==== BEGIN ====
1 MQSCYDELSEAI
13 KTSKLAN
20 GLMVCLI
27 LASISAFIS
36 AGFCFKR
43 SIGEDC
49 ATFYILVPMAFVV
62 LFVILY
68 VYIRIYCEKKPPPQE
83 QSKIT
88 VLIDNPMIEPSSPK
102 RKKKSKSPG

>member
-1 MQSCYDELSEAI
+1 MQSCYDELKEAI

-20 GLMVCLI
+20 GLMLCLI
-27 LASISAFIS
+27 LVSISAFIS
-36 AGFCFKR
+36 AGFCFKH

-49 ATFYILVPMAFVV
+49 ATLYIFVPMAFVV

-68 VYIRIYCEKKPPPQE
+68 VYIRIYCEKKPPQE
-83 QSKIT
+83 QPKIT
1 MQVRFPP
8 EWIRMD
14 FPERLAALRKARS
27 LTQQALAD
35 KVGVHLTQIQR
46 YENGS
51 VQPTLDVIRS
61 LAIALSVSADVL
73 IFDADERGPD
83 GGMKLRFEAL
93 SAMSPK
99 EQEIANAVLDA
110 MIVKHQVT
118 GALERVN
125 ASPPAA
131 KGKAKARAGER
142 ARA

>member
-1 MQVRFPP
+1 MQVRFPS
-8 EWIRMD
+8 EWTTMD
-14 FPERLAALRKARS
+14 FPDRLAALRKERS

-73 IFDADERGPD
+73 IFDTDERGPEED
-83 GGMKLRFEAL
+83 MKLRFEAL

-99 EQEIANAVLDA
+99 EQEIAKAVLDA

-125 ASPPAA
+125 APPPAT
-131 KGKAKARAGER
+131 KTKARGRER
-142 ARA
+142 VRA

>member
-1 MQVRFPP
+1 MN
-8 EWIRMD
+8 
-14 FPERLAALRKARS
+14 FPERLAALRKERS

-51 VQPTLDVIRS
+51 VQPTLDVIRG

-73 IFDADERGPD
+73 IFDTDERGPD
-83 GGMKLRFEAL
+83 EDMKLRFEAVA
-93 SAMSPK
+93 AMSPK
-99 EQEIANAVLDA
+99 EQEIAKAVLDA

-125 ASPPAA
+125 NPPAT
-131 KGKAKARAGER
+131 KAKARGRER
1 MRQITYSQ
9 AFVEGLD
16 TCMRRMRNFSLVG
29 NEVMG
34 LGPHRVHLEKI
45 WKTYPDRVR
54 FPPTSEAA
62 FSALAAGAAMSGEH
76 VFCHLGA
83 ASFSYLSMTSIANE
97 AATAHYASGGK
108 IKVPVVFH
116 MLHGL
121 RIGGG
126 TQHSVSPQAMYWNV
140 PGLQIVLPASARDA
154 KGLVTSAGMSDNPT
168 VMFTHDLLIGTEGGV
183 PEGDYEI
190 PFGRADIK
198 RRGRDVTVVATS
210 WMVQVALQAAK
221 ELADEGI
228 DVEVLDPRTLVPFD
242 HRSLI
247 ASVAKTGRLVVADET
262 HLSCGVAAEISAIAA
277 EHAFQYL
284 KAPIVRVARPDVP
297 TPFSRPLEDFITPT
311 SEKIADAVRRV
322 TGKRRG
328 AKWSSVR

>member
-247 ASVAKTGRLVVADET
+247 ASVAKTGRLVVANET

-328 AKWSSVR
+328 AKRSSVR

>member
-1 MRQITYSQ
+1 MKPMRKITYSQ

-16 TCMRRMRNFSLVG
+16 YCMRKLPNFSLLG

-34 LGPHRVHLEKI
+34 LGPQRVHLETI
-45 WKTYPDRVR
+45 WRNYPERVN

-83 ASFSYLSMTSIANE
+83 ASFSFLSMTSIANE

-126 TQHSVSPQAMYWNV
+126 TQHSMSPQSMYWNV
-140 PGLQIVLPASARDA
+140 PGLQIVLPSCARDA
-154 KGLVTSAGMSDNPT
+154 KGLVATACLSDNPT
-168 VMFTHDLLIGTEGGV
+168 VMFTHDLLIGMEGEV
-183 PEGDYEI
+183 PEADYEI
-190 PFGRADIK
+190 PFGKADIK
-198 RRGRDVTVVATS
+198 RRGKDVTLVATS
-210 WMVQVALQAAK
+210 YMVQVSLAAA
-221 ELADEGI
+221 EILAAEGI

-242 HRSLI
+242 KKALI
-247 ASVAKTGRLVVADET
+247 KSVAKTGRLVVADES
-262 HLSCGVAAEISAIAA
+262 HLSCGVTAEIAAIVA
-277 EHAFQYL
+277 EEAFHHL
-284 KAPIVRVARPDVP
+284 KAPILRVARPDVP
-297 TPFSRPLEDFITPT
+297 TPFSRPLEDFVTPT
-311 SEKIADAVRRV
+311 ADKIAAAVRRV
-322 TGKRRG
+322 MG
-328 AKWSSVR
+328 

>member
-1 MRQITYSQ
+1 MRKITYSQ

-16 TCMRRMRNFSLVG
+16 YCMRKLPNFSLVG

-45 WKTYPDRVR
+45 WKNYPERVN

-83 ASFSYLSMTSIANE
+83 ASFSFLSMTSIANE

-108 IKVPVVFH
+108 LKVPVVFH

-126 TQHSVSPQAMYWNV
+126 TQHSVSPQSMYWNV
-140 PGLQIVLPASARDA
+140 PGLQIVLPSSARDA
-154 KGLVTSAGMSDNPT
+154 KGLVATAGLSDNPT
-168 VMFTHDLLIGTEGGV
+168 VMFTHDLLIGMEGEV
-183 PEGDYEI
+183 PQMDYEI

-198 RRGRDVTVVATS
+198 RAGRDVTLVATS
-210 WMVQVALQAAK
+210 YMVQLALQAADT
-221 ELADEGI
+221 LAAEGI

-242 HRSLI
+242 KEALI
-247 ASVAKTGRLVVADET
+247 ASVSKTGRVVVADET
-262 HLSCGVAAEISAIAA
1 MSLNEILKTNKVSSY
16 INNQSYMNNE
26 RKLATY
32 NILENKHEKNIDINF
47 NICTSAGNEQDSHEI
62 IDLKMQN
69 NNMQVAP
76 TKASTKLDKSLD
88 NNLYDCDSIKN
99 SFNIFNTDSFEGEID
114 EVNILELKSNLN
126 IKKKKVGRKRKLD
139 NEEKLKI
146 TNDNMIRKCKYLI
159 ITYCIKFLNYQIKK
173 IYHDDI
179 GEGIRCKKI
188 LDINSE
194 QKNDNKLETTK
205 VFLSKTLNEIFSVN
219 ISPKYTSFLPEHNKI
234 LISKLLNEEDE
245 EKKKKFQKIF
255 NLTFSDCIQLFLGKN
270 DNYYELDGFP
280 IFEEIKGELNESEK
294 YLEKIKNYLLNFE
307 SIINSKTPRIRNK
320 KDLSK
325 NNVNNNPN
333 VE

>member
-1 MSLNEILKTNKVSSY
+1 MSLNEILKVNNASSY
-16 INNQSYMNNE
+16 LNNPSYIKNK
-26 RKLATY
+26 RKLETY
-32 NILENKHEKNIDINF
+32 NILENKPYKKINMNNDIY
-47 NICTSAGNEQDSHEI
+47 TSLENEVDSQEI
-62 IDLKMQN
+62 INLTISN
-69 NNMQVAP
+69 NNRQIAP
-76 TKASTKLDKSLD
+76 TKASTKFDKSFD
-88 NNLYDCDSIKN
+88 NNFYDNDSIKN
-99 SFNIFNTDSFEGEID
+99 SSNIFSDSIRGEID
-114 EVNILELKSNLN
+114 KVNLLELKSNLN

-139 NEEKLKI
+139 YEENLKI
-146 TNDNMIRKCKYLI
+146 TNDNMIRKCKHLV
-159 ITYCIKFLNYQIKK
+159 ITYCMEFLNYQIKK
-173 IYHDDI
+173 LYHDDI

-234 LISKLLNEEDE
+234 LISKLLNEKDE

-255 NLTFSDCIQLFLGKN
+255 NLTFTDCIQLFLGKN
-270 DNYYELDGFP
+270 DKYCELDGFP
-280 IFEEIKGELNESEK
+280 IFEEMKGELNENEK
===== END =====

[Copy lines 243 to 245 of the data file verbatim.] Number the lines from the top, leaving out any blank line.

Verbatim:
+47 TSLENEVDSQEI
-62 IDLKMQN
+62 INLTISN